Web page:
# Thread: urgent algebra help needed!

1. ## urgent algebra help needed!

Linear Systems question - solve this system:

1/x + 3/y = 3/4
3/x - 2/y = 5/12

Polynomials question:

Divide 2x – 1 into 4x4 – 5x2 + 2x + 4.

2. Originally Posted by 14041471
Linear Systems question - solve this system:

1/x + 3/y = 3/4
3/x - 2/y = 5/12

Polynomials question:

Divide 2x – 1 into 4x4 – 5x2 + 2x + 4.
For the first question, multiply the first equation by -3 and then add it to the second equation:

-3(1/x + 3/y = 3/4)
+ 3/x - 2/y = 5/12

-3/x - 9/y = -9/4
+3/x - 2/y = 5/12 Find a common denominator for the right hand sides of the equations:

-3/x - 9/y = -27/12
+3/x - 2/y = 5/12 Multiplied the right hand side of the top equation by 3/3, which is essentially multiplying by 1.

-11/y = -22/12

Cancel out the negatives and cross multiply to get:
12*11 = 22*y
132 = 22y
y = 6

Substitute this value back into this original equation:
3/x - 2/y = 5/12 to find x.

3/x - 2/6 = 5/12
3/x = 5/12 + 4/12 got a common denominator for the constants
3/x = 9/12

Cross Multiply:
3*12 = 9*x
36 = 9x
x = 4

For practice, Substitute the x and y values back into both of the original equations to show that they check out.

3. Originally Posted by 14041471
Linear Systems question - solve this system:

1/x + 3/y = 3/4
3/x - 2/y = 5/12

Polynomials question:

Divide 2x – 1 into 4x4 – 5x2 + 2x + 4.
Multiply the first equation by 2, the second equation by 3:

1/x + 3/y = 3/4 ==> 2/x + 6/y = 6/4

3/x - 2/y = 5/12 ==> 9/x-6/y = 15/12

Add columnwise and you'll get 11/x = 11/4 ==> x = 4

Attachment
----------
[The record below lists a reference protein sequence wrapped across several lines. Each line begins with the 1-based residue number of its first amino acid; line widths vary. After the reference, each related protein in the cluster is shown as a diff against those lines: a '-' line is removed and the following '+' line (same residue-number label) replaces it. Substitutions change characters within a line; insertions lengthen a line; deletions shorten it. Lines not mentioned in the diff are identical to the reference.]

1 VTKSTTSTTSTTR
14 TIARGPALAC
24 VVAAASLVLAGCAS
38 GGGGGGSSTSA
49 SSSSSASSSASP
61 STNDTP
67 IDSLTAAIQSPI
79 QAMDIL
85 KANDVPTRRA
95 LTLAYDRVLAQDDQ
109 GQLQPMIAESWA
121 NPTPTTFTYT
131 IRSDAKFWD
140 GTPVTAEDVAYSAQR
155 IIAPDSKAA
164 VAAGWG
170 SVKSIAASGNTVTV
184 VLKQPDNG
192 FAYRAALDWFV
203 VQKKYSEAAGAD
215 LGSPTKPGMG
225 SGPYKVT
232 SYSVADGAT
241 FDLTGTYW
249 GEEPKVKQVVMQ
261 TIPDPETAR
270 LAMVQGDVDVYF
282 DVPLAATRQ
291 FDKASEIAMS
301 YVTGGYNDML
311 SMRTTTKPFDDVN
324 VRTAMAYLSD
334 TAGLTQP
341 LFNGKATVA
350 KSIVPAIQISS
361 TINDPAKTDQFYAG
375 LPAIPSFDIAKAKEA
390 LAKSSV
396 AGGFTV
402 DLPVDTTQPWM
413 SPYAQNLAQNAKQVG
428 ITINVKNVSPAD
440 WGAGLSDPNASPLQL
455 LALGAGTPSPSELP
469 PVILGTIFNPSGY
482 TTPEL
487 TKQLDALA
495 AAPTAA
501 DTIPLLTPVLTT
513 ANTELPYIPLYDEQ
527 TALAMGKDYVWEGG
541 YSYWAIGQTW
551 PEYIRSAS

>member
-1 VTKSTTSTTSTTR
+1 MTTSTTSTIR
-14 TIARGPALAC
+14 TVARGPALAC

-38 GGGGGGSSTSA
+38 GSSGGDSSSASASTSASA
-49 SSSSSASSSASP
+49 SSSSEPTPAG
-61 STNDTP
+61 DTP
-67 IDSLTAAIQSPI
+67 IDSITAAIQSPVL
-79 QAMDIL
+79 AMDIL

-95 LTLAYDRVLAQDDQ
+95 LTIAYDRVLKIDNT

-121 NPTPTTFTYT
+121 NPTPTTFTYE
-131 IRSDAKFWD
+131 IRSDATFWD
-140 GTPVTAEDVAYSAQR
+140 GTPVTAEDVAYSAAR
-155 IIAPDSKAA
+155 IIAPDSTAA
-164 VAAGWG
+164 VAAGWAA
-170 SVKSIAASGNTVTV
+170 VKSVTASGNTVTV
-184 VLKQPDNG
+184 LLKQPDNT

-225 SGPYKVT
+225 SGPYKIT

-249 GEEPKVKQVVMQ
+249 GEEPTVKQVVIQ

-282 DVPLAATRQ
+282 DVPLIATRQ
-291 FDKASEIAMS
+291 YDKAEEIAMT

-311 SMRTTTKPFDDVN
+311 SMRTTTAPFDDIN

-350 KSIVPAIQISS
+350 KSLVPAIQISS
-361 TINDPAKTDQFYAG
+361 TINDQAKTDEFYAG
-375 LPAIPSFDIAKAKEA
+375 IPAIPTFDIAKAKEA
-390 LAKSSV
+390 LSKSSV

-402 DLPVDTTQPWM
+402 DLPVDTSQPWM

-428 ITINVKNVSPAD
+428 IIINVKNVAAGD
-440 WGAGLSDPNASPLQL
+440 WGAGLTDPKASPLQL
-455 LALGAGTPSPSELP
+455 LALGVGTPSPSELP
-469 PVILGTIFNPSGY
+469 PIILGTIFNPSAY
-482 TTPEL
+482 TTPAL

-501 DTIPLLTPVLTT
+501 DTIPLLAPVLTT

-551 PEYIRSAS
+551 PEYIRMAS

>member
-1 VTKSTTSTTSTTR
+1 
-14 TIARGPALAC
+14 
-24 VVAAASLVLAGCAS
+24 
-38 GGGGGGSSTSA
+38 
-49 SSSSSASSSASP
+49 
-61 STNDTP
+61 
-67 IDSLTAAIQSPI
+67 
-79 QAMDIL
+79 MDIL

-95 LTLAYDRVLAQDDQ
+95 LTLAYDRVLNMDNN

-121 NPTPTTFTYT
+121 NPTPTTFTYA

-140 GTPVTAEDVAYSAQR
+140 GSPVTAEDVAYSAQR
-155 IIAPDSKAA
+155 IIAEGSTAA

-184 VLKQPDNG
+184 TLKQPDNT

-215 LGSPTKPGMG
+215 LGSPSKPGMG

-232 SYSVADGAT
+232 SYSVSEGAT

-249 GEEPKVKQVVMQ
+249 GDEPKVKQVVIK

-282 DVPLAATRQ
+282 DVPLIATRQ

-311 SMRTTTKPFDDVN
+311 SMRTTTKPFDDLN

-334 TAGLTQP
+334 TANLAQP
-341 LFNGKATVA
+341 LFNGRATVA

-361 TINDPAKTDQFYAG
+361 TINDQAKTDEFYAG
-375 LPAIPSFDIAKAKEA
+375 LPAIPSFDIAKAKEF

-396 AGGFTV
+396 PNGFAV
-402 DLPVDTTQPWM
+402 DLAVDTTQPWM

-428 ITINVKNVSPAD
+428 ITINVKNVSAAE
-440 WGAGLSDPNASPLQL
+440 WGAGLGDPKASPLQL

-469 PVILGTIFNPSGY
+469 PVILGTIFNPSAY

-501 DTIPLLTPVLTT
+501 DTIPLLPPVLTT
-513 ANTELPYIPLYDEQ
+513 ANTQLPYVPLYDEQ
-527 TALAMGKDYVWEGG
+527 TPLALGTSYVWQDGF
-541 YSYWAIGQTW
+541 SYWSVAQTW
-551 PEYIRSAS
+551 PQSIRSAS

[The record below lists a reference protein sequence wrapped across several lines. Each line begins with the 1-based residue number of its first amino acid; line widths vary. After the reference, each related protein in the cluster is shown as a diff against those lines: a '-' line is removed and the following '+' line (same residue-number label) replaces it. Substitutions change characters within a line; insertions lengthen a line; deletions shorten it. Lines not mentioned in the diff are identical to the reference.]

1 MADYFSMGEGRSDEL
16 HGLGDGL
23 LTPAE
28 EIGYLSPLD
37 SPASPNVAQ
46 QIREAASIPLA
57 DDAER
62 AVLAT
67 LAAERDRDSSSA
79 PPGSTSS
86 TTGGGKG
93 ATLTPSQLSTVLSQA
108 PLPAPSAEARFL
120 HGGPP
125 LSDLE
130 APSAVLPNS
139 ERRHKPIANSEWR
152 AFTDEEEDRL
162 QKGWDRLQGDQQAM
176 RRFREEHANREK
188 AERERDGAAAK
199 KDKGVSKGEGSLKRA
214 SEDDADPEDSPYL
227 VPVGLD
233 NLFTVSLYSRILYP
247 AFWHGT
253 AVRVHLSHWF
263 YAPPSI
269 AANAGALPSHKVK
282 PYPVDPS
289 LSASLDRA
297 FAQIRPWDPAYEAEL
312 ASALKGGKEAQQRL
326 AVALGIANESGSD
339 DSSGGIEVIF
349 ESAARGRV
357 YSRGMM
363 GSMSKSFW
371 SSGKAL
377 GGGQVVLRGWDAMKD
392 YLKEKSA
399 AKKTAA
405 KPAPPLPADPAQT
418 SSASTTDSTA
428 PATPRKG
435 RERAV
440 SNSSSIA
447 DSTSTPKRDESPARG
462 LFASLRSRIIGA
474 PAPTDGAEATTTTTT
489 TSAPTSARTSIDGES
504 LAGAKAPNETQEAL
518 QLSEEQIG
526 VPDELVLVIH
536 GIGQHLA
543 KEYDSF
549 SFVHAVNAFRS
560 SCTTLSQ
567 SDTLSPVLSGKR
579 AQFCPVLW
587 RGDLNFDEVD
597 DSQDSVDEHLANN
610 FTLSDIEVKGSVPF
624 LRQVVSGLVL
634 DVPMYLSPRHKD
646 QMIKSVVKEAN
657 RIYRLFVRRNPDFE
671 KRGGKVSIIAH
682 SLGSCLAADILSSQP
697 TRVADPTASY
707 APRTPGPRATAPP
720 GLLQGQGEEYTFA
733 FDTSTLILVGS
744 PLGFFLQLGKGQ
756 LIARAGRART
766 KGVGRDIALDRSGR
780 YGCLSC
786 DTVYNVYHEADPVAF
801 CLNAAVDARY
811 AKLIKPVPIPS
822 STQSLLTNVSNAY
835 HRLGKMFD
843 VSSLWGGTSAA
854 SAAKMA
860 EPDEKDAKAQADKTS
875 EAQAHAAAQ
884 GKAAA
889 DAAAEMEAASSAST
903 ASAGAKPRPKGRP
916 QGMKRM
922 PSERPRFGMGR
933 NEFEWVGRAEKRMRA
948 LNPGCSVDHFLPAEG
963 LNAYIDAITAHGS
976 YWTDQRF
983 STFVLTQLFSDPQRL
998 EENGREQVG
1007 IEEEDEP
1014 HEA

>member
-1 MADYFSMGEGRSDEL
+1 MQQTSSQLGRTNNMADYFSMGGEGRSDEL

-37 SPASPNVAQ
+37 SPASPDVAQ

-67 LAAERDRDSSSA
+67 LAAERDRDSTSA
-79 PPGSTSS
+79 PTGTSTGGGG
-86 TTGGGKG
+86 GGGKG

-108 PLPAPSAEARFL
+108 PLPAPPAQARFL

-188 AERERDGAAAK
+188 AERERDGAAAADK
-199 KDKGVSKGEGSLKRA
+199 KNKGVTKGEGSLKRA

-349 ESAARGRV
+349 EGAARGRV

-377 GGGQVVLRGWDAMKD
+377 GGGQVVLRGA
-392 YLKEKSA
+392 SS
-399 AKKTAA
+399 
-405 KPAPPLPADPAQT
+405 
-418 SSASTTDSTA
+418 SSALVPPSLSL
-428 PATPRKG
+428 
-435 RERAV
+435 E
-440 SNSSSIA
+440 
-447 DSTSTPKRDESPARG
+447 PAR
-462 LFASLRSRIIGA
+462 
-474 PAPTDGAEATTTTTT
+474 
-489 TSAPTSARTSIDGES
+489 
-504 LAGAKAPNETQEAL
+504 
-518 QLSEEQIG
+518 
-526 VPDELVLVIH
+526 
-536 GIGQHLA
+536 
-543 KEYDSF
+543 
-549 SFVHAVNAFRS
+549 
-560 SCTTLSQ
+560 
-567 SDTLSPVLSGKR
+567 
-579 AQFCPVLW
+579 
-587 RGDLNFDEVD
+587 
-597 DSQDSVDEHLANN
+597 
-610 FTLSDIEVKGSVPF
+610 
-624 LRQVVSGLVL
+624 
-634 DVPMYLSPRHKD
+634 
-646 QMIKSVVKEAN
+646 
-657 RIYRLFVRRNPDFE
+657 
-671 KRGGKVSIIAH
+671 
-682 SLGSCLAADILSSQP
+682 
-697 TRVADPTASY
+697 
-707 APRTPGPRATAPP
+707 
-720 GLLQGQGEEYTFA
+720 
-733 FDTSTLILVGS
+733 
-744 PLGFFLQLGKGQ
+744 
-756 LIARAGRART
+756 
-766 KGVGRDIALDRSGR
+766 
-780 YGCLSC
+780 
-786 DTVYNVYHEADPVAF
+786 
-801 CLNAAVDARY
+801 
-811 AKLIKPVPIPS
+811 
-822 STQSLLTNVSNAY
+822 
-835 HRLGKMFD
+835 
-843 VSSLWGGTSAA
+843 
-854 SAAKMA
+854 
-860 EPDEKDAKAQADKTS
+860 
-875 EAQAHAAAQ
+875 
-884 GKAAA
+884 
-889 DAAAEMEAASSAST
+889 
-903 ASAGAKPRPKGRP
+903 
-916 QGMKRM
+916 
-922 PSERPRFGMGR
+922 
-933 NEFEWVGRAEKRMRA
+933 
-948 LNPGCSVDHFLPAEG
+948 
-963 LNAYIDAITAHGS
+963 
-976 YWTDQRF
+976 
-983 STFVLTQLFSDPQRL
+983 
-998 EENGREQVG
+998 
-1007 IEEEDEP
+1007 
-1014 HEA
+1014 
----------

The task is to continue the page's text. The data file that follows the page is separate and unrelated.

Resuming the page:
Re-substitute and calculate y: y = 6

4. ## 2nd question

Originally Posted by 14041471
Linear Systems question - solve this system:

1/x + 3/y = 3/4
3/x - 2/y = 5/12

Polynomials question:

Divide 2x – 1 into 4x4 – 5x2 + 2x + 4.
For the polynomials question, you start by asking yourself how many times 2x can go into 4x^4. Well, it would be 2x^3, because 2x*2x^3 = 4x^4.

So you multiply (2x-1) by 2x^3 and subtract it from the entire above polynomial: Looks like:

2x^3(2x-1) = 4x^4 - 2x^3

Now, do: (4x^4 - 5x^2 + 2x + 4) - (4x^4 - 2x^3)
The polynomial now looks like:
ii) 2x^3 - 5x^2 + 2x + 4

We do the same thing as above, ask ourselves how many times 2x can go into 2x^3. it would be x^2 times, since 2x*x^2 = 2x^3

So you multiply (2x-1) by x^2 and subtract it from the second stage polynomial (ii) above:

(x^2)(2x-1) = 2x^3 - x^2

Now, do (2x^3 - 5x^2 + 2x + 4) - (2x^3 - x^2)
The polynomial now looks like:
(iii) -4x^2 + 2x + 4

We do the same, and se that 2x can go into -4x^2 a number of -2x times because 2x*-2x = -4x^2.

So, you multiply (2x-1) by -2x and subtract it from the third stage polynomial (iii)

-2x(2x - 1) = -4x^2 + 2x

Now, do (-4x^2 + 2x + 4) - (-4x^2 + 2x)
The polynomial now looks like:
(iv) 4

You can't divide 2x into 4 any further, so we are done. The ending form looks like:

(2x-1)(2x^3 + x^2 -2x) + 4

Expand this to check to see if you get the original polynomial at the beginning. Hope this helps